Sunday, June 2, 2013

Some days are rough

I recently read this article, "When She's not the Good Missionary," shared by friends on Facebook. I've read a few articles about the life of missionaries, expatriates, and TCKs lately, and since every one has caused me to break down in tears, I thought it was time for me to write a post of my own. I don't usually get too emotional here, but today is one of those days.

I think what really got me about this particular article was the reason that she wrote it. A friend dropping her kids off at preschool for the first time. Of course, that can be tough for anyone. I remember the first day I dropped Kennedy off at preschool in Conway. I cried like a baby, but I know that I was crying more about the memories I had at that preschool and how glad I was that she was there than any real concern. But, when we get back in August, we are going to send Cade to preschool. And I am going to cry like a baby. I'm going to cry because he's going to a school where the majority of the students will not be speaking English. I'm going to cry because they're going to serve him Korean for lunch, and I don't know whether or not he'll like it. And I'm going to cry because he isn't going to the little preschool in Conway where I went, Kennedy went, and my mom taught for ten years. Yup, it's going to be rough.

Some days are just rough. Those days when you realize that your daughter won't have any family here to see her "graduate" from Kindergarten. When you know that if you were "home," that your family would fill an entire row because they would be so excited to be a part of her big night. When you realize that it's your fault that you've taken that away from her and her grandparents. She is their only granddaughter after all. Those moments when you sit blubbering like an idiot and trying to hide it from your kids because you certainly don't want them to realize what you have just realized, are rough.

The days when you realize that once again, your daughter has to say goodbye to good friends. Friends that she may never see again. When you realize that she has already stopped talking about the girls that she once considered best friends. When you show her a picture of a girl on Facebook-sometimes your only connection to home-and she doesn't remember her name. When you realize how hard her future is going to be. Not only does she have to struggle with making good friends, but she has to do it every. single. year. because if she's not moving, then someone else is. That's the turnover rate here.

The days when you realize that it's been a month since you've talked or even emailed or texted someone in your family and you didn't even know it are rough. This blog is great, but it's terribly one-sided. You may know what's going on with us or what I'm thinking, but we still don't know anything about you. It's hard work to keep relationships going long distance. It's harder when you realize that you're working hard to keep them alive for those six weeks when you're actually in the same country. Some people you can keep up with all year, but then you don't even have time to fit them in the small window you have because they're lives don't stop just because you've finally flown in. Those days are rough.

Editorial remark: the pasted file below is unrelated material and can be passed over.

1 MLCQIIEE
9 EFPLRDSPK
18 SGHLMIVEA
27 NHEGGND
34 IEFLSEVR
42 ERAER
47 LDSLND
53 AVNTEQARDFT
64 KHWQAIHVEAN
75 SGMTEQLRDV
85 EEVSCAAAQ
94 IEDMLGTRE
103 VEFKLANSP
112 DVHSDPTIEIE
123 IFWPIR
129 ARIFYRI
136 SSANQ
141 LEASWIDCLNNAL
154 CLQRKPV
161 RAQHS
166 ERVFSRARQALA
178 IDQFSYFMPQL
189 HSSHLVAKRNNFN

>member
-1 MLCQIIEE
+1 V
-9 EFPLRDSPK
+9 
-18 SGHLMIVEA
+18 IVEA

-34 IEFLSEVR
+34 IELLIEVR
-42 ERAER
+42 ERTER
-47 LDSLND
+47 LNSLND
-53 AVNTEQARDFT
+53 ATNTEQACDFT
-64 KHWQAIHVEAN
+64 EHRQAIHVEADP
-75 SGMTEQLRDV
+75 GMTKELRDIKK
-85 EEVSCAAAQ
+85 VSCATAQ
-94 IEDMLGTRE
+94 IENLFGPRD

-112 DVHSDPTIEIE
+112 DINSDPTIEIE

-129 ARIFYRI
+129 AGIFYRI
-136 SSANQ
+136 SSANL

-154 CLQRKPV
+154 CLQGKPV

In her article, Emily referred to cheddar cheese. I am so grateful to be able to easily get cheddar cheese--even if it is expensive. But the days when just a trip to the grocery store for a few things is a struggle, can be tough. We've been here nearly two years. Why does a trip to the grocery store still have to be so stressful at times? I just needed a few things, but the bag quickly gets heavy when you're walking up hill in the pouring down rain while holding an umbrella and your four-year-old's hand. And some days I ask myself why we can't just pick up a few groceries without being accosted by cameras.

Some days I simply can't handle my children being photographed and touched constantly. Thankfully, most of the time I don't mind it. But some days, it makes me want to scream. What are you doing with those pictures that you take of my kids? Why do you have to give them candy all the time?! Maybe they don't want to hold your hand or sit in your lap! How are they ever going to repatriate to a country where they fit in? Where they look like everyone else? Where no one gives them special attention? Where they don't get candy everywhere they go?

Thankfully, most days are good. Most days it's easy to see how far we've come since we got here. Most days it doesn't feel like an adventure any more; it just feels normal. Most days I'm incredibly grateful that we live in a place that is safe and so foreigner-friendly. Every day I know that we are where God wants us to be and He is going to get us through each and every one of those rough days, and I'm so thankful for that!


  1. I'm glad you wrote this post. I'd never considered any of these things and reading your thoughts really opened my eyes. You guys are amazing--- :)

    1. Ah, thanks, Angela. I wouldn't say that we are too amazing...just doing the best we can with what God has given us! :)


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